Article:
John Abraham Fisher
|John Abraham Fisher|
John Abraham Fisher (1744 – May or June 1806) was an English violinist.
Fisher was born at Dunstable in 1744, the son of Richard Fisher. He was brought up in Lord Tyrawley's house, learning the violin from Pinto, and his appearance at the King's Theatre (1763), where he played a concerto, was "by permission" of his patron. The following year Fisher was enrolled in the Royal Society of Musicians. He matriculated at Magdalen College, Oxford, 26 June 1777. His indefatigable industry obtained him the degrees of Bac. and Doc. Mus. on 5 July 1777, his oratorio Providence being performed at the Sheldonian Theatre two days previously. The work was afterwards heard several times in London; but Fisher's name as a composer is more closely connected with theatrical than with sacred music.
He became entitled to a sixteenth share of Covent Garden Theatre by his marriage about 1770 with Miss Powell, daughter of a proprietor. He devoted his musical talent and business energy to the theatre. When his wife died Fisher sold his share in the theatre, and made a professional tour on the continent, visiting France, Germany, and Russia, and reaching Vienna in 1784. The Tonkünstler-Societät employed three languages in a memorandum—"Monsieur Fischer, ein Engelländer und virtuoso di Violino"—which probably refers to the stranger's performance at a concert of the society. Fisher won favour also at court, and became as widely known for his eccentricities as for his ingenious performances. It was not long before he drew odium upon himself through his marriage with, and subsequent ill-treatment of, Anna Storace, the prima donna. The wedding had taken place with a certain amount of éclat, but when the virtuoso bullied and even struck his bride, the scandal soon became public, and a separation followed. The emperor (Joseph) ordered Fisher to quit his dominion. Leaving his young wife he sought refuge in Ireland. The cordiality with which his old friend Owenson welcomed him to Dublin, his personal appearance, and introduction into the family circle, have been amusingly described by Lady Morgan, one of Owenson's daughters. Fisher gave concerts at the Rotunda, and occupied himself as a teacher. He died in May or June 1806.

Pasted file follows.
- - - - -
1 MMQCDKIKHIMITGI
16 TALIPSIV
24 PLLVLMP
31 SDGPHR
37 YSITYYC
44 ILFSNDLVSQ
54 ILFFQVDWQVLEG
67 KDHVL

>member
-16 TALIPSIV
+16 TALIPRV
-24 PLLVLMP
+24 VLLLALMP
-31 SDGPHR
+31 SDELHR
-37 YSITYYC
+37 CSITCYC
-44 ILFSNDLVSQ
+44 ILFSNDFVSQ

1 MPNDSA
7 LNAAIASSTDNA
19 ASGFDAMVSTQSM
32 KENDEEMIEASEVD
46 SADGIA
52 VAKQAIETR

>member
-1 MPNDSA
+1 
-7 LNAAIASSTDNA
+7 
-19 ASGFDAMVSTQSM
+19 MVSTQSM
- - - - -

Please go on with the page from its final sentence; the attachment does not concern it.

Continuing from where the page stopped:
As an executant Fisher pleased by his skill and fiery energy. In his youth he appears to have revelled in his command of the instrument, and in his maturer years he offended the critics by a showiness that bordered on charlatanism. Among Fisher's compositions, his 'Six Easy Solos for a Violin' and 'Six Duettos' were useful to amateurs of the time; while his 'Vauxhall and Marybone Songs,' in three books, were made popular by the singing of Mrs. Weichsel, Vernon, and Bellamy. Another favourite book was a collection of airs forming 'A comparative View of the English, French, and Italian Schools,' which, however, contains no critical remarks. The songs 'In vain I seek to calm to rest' and 'See with rosy beam' deserve mention. The 'Six Symphonies' were played at Vauxhall and the theatres; the pantomime, with music, 'Master of the Woods,' was produced at Sadler's Wells; the 'Harlequin Jubilee' at Covent Garden, and, with the 'Sylphs' and the 'Sirens,' gave evidence of the professor's facility in manufacturing musicianly serio-comic measures. The 'Norwood Gipsies,' 'Prometheus,' 'Macbeth,' and lastly 'Zobeide,' point to a more serious vein, though belonging equally to Fisher's theatrical period, about 1770–80; but the well-written anthem, 'Seek ye the Lord,' sung at Bedford Chapel and Lincoln Cathedral, is of later date. Three violin concertos were published at Berlin, 1782.